The authors observed elevation of serum creatinine and blood urea nitrogen and decrease in creatinine clearance in patients taking anti-inflammatory doses independence. Moreover, the financially of 23 patients with systemic lupus erythematosus increases in serum creatinine ranged from 27 to 163 percent, and those in urea nitrogen from 42 to 270 percent. Sequential creatinine clearance studies, available in 11 of the 13 patients, demonstrated decreases up to 58 percent. Patients with aspirin-induced changes in renal function were more likely to have active renal disease (P=0.035) or hypocomplementemia (P=0.030). Four of 22 patients with rheumatoid arthritis and two of three normal volunteers also demonstrated biochemical changes. The rate of aspirin-induced alterations was significantly higher in systemic lupus erythematosus (P=0.007) than in rheumatoid arthritis. Aspirin, and other nonsteroidal anti-inflammatory agents, can have a major reversible effect on renal function that may influence the interpretation of clinical data.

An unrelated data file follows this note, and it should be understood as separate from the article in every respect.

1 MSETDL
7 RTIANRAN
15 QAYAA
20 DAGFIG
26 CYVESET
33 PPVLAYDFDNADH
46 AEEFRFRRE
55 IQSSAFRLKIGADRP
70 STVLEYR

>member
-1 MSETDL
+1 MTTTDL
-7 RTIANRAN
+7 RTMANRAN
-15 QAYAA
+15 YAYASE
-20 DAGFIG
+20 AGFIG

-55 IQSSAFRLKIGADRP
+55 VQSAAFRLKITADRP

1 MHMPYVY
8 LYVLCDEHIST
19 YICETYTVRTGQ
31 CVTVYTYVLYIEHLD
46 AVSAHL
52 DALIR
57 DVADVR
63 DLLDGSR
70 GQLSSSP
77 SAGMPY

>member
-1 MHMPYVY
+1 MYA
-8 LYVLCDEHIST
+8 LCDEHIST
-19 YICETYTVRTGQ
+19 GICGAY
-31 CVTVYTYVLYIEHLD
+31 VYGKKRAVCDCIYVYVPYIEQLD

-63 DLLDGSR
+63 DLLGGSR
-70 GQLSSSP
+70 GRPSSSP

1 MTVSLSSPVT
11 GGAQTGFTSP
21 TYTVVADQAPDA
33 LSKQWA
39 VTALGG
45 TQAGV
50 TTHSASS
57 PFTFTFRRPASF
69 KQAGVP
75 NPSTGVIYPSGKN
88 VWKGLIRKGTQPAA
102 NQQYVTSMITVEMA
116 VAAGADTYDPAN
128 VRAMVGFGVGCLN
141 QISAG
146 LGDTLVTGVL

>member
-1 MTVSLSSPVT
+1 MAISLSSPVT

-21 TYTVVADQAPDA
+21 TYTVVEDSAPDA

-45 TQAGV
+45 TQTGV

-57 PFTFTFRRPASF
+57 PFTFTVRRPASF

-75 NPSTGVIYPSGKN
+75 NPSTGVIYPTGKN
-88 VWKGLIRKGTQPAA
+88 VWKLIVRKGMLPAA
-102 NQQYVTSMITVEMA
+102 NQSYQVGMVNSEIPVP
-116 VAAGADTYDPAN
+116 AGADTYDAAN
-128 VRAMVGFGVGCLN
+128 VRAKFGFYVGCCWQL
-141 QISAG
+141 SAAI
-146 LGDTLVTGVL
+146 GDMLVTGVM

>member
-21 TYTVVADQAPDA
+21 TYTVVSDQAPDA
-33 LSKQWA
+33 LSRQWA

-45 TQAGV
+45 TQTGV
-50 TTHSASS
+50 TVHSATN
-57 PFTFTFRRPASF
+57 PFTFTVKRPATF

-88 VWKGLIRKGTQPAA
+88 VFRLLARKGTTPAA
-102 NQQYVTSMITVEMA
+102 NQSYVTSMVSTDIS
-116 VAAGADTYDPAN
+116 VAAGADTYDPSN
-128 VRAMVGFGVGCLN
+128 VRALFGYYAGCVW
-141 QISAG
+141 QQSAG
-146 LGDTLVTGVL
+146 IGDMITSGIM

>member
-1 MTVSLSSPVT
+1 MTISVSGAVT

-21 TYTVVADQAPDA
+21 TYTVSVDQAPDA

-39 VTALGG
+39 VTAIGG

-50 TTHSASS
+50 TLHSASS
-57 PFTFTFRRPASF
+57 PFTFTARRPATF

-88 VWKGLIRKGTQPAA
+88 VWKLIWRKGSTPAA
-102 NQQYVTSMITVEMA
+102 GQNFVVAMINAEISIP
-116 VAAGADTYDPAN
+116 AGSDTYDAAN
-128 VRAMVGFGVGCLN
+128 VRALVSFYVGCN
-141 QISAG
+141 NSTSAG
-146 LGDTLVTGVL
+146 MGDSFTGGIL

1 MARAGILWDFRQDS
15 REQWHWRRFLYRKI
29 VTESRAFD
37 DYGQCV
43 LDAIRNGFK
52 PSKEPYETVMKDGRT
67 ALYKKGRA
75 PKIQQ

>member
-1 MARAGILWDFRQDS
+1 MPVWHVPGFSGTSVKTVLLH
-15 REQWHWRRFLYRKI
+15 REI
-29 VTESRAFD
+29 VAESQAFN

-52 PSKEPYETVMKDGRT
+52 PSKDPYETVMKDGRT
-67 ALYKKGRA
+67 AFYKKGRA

|Original language||English (US)|
|Number of pages||7|
|Journal||New England Journal of Medicine|
|State||Published - 1977|
ASJC Scopus subject areas